This study will examine how ‘soft facts’ (rumours / conspiracy theories / ideological propaganda / false news) attached to security events influence individual and collective behaviours, and what are the most effective counter-measures for managing their consequences.
Soft facts are pliable and malleable communications that can be counter-posed with ‘hard facts’, and are information whose provenance, authority and validity is uncertain or challengeable. The analysis will attend in particular to how soft facts steer and shape perceptions and experiences of security at individual, group and institutional levels, in both online and offline settings. In addition, it will assess the efficacy of both formal and more informal interventions to manage and mitigate any negative social impacts associated with their communication.
Informed by empirical data derived from social media materials collected by the project team since 2013, the research will utilise a comparative case study design. The available datasets comprise extensive and rich material on social reactions to several terrorist attacks across Europe and other materials where police and other security actors have sought to manage crime rumours, propaganda, conspiracy theories and false news.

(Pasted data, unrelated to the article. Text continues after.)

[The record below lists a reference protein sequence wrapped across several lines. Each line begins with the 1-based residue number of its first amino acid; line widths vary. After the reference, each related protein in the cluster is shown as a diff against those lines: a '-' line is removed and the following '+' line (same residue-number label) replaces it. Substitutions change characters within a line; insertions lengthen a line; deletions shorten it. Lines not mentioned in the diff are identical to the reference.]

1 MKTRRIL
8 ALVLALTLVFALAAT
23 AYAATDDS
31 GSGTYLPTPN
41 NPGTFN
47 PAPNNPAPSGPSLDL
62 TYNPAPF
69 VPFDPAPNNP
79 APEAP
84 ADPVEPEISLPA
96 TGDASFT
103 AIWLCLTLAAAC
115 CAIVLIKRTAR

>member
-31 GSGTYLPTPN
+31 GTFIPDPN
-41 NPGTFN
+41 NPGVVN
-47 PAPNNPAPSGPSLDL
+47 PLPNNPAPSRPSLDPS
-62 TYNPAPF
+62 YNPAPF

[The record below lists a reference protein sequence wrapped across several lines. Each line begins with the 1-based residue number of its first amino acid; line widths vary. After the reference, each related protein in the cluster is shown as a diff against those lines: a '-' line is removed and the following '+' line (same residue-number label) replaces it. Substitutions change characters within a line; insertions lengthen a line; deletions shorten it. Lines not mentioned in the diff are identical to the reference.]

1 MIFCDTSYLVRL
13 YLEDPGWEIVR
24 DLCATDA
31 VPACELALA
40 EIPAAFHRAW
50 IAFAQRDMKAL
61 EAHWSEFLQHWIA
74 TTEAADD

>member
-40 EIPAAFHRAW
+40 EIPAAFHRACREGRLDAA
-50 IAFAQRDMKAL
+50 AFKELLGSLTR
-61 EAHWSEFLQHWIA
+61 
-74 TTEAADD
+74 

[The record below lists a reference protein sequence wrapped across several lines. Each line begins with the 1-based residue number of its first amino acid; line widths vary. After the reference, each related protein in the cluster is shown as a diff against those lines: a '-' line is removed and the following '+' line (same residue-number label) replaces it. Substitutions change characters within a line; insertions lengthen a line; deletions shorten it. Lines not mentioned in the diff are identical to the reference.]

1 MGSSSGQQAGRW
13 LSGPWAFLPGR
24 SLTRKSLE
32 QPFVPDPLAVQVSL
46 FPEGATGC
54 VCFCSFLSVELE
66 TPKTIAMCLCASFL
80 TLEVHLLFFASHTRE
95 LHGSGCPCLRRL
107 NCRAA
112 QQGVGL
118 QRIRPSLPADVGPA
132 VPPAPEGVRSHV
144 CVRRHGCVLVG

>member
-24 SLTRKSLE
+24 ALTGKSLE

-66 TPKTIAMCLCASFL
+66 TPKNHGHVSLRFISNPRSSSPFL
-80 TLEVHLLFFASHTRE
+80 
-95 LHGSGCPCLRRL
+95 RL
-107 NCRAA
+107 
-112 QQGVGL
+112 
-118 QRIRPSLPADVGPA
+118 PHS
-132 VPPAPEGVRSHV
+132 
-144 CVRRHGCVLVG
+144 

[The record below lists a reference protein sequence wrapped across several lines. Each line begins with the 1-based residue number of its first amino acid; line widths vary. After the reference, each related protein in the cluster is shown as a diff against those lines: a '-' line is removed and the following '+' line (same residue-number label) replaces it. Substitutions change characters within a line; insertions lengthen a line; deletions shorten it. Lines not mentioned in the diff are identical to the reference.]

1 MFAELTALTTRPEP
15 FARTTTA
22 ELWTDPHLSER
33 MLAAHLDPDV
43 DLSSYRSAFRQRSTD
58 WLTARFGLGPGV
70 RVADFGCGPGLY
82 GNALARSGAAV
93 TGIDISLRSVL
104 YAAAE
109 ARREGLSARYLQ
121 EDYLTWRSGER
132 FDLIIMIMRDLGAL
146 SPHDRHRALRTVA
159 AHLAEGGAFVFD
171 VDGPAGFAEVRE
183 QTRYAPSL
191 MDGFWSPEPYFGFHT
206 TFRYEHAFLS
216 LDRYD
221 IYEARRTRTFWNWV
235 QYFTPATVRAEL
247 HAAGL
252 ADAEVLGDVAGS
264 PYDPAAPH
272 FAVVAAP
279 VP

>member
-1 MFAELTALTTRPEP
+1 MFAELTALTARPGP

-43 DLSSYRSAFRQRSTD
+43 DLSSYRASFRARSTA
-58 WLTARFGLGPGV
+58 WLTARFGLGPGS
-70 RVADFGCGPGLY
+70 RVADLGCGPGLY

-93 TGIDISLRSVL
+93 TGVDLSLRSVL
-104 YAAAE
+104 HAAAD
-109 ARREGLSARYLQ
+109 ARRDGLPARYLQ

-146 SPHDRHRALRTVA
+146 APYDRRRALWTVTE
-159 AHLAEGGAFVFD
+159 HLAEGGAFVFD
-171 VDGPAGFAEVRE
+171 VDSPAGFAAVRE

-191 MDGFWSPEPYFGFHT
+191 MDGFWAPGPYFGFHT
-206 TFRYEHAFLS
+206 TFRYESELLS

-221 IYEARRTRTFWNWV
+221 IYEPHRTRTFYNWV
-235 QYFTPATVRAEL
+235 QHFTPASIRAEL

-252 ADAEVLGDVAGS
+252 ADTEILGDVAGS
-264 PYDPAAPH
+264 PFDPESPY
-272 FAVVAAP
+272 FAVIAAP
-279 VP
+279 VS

This focus reflects a growing awareness and concern amongst policy-makers and practitioners about how the community impacts of terrorism and other major crime events, are frequently amplified as a result of rumours, deliberately generated ‘false news’ and conspiracy theories. There is interest also in how such effects can be countered through deploying artfully constructed counter-narratives.
Project findings will be of interest to scholars and practitioners with expertise in the security domain, where it has been increasingly recognised how rumours and other forms of soft fact can have a material influence upon security situations. In addition, there is likely to be a wider constituency of interest following the Brexit referendum and US Presidential election campaigns. However, typically such discussions rely upon isolated or ‘cherry picked’ instances. The particular contribution that this study will make is in interrogating these issues through a systematic and structured, conceptually informed framework, to generate new empirical evidence and insight.
Professor Martin Innes
Crime and Security Research Institute, Cardiff University
Universities Police Science Institute, Cardiff University